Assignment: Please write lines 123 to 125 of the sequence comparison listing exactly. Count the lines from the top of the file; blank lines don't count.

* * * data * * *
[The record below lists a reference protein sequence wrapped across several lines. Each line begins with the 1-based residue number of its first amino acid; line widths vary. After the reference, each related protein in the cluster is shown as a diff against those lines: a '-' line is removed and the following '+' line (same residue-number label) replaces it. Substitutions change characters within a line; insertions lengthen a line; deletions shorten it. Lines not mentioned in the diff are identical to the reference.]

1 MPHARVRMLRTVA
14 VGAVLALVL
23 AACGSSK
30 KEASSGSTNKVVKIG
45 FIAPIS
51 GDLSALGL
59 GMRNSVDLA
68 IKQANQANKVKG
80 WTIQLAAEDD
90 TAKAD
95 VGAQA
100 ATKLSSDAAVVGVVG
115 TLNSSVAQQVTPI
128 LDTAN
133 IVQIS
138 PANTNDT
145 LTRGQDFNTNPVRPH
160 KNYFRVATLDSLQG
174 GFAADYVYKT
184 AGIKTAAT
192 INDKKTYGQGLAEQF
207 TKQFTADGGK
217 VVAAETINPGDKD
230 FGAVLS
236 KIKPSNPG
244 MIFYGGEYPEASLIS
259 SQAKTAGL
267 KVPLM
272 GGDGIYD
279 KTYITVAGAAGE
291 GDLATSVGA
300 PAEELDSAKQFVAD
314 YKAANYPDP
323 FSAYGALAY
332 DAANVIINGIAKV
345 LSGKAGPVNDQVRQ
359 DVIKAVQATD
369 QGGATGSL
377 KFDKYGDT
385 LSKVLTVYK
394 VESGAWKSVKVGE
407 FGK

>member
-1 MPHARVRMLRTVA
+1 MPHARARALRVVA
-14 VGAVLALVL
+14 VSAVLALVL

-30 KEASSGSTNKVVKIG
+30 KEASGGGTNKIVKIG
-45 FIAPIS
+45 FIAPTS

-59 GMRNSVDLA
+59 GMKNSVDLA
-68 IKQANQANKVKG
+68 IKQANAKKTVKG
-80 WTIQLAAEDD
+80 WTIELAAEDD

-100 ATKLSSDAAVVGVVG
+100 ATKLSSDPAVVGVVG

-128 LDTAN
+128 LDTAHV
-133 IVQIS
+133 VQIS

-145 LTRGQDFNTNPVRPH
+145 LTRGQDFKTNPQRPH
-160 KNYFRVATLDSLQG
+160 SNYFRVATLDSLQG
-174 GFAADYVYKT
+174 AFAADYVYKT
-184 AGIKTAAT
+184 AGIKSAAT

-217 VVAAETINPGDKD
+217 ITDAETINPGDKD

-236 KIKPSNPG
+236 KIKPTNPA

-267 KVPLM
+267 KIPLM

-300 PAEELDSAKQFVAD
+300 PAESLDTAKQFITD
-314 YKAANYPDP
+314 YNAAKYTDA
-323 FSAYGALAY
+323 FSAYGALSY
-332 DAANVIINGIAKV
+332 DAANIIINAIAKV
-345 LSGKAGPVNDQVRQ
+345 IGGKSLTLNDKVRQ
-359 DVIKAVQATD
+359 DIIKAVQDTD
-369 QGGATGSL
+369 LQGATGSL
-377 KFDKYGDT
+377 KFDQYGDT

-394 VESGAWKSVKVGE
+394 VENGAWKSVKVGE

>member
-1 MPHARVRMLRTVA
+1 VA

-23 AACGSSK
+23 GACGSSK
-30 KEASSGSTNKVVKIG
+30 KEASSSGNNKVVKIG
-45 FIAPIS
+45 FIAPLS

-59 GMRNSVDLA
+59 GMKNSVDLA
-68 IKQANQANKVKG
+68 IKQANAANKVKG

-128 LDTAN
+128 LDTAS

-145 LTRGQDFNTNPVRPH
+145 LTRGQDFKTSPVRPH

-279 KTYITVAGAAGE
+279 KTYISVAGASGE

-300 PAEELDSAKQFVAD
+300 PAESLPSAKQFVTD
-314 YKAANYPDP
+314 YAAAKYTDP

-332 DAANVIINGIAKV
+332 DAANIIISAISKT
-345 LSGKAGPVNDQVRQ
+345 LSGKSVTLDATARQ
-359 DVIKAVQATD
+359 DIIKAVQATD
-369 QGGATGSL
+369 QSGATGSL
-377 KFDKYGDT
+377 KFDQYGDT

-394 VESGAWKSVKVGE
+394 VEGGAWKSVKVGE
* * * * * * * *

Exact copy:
+345 LSGKSVTLDATARQ
-359 DVIKAVQATD
+359 DIIKAVQATD